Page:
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November 2, 2016
3:00 PM - 4:00 PM
Civic Center Auditorium
Moses Lake Museum & Art Center
401 South Balsam Street
Moses Lake Museum
Fall Salon Series: A Nicer Kind of Murder: Shifting Roles in Today’s Crime Fiction with Matthew J. Sullivan
Wednesday, November 2, 2016
This is a crash course in the history of crime fiction, as seen through the eyes of the victim. Since the era of Sherlock Holmes and Edgar Allen Poe, the role that the victim has played in detective stories has changed dramatically. By examining this transformation, we get a sense of the way that mysteries have evolved, as well as an understanding of the enormous success of novels such as Gone Girl. As time allows, we can also discuss trends in other popular genres, such as science fiction and romance.
For the past thirteen years, Matthew Sullivan has been teaching writing, literature and film at Big Bend Community College. He grew up in Denver, received his B.A. in Writing from the University of San Francisco, and his M.F.A. in Fiction Writing from the University of Idaho, and he has been the winner of The Robert Olen Butler Fiction Prize,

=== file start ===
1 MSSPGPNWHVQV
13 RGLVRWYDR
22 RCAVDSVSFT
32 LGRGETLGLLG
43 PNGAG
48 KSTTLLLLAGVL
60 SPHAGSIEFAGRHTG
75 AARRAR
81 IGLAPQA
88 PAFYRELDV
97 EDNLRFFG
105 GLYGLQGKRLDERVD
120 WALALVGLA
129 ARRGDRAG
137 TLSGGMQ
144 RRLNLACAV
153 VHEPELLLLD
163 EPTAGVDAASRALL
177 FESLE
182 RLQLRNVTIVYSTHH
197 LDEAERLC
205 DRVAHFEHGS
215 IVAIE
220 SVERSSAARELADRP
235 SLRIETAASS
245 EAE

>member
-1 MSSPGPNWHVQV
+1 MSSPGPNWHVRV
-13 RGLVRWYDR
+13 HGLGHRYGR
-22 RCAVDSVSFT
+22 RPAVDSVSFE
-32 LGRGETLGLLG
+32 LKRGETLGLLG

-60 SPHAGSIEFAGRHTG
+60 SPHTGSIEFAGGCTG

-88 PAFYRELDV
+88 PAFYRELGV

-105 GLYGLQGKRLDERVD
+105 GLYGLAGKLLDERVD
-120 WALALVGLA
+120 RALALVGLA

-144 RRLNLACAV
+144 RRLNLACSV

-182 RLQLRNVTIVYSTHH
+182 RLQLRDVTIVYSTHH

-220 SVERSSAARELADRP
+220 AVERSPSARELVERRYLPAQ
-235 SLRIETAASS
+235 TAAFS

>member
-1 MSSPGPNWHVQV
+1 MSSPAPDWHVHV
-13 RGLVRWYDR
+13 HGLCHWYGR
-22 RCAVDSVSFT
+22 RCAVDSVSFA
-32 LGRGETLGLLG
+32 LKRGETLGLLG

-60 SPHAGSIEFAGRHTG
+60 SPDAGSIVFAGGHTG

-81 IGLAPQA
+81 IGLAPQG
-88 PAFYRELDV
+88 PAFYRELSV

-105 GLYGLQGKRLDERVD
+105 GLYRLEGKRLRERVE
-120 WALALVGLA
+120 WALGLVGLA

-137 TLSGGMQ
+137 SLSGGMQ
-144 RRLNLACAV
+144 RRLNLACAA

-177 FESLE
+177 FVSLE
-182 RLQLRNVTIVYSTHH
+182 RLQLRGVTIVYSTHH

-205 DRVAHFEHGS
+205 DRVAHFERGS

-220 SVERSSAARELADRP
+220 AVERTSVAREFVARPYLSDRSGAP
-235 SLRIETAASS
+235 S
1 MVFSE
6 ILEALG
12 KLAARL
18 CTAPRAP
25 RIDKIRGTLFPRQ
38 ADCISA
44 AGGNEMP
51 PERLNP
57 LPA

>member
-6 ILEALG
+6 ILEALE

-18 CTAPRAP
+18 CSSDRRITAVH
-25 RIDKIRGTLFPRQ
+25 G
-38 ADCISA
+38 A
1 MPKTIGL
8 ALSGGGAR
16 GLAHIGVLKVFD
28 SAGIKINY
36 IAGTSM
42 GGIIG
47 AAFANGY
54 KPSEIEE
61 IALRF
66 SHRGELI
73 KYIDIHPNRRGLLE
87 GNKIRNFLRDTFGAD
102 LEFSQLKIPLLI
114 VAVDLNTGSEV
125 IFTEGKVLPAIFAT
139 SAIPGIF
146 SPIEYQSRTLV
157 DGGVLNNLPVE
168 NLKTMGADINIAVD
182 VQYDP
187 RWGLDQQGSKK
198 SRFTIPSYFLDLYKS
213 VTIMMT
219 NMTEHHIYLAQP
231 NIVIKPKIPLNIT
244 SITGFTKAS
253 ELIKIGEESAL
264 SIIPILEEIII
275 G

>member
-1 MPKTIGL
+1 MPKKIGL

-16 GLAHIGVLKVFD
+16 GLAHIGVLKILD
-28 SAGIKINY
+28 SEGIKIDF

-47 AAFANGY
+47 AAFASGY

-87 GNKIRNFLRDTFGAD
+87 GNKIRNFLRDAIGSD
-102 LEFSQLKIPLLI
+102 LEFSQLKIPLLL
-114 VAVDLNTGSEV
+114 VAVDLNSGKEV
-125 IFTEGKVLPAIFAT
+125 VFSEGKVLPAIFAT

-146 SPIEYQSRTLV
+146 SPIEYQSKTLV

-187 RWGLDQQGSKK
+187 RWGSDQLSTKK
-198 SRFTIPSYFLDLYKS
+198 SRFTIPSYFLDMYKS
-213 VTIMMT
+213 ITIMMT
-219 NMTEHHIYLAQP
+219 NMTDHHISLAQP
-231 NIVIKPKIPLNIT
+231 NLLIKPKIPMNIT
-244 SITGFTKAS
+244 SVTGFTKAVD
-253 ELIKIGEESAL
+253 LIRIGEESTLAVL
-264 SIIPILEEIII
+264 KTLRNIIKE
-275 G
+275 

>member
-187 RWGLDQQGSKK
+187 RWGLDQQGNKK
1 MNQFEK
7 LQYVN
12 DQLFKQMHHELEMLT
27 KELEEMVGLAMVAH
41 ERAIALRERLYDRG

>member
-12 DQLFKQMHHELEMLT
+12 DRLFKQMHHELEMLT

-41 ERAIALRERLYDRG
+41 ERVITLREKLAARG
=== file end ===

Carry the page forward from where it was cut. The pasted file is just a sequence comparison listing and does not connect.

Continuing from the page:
The Florida Review
Editor’s Prize, and the Write on the River Fiction Contest. His short stories have been published in many journals, and his literary mystery novel,
Midnight at the Bright Ideas Bookstore
, will be published by Scribner in 2017, as well as by publishers in Italy and Germany. His website is www.matthewjsullivan.com.
The Salon Series of free afternoon programs is sponsored in part by Humanities Washington. Humanities Washington is an independent, non-profit organization dedicated to sparking conversation and critical thinking using story as a catalyst, nurturing thoughtful and engaged communities across our state. To find out more visit their website at www.humanities.org.
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